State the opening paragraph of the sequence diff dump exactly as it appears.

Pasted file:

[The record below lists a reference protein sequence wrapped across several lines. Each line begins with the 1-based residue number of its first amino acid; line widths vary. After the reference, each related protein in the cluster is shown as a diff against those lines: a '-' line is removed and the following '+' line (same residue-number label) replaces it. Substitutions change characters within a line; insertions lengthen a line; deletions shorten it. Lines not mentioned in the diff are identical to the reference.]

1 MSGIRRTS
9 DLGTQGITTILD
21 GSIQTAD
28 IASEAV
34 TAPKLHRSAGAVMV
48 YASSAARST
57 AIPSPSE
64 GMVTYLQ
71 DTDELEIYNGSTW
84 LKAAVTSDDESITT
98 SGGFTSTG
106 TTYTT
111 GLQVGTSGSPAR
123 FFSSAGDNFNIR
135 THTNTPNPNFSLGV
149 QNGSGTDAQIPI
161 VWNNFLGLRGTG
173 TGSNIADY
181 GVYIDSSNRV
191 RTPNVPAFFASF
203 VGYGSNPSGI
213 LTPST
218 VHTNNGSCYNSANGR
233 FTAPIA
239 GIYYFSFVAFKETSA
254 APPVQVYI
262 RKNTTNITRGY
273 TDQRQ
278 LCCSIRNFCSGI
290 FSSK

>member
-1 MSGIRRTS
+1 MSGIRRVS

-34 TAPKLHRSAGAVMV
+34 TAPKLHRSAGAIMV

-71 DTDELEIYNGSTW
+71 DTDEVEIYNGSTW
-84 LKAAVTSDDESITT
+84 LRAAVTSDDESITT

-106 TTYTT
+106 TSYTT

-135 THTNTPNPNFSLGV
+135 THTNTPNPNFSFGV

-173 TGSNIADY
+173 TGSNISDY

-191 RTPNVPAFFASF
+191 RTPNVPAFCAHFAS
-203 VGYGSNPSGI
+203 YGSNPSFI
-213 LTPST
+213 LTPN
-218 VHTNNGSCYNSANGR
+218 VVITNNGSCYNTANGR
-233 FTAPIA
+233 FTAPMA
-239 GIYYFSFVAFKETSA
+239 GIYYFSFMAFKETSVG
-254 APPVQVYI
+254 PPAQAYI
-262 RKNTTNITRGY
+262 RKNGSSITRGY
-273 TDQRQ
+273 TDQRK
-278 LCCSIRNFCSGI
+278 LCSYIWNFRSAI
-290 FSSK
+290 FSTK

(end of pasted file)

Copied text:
[The record below lists a reference protein sequence wrapped across several lines. Each line begins with the 1-based residue number of its first amino acid; line widths vary. After the reference, each related protein in the cluster is shown as a diff against those lines: a '-' line is removed and the following '+' line (same residue-number label) replaces it. Substitutions change characters within a line; insertions lengthen a line; deletions shorten it. Lines not mentioned in the diff are identical to the reference.]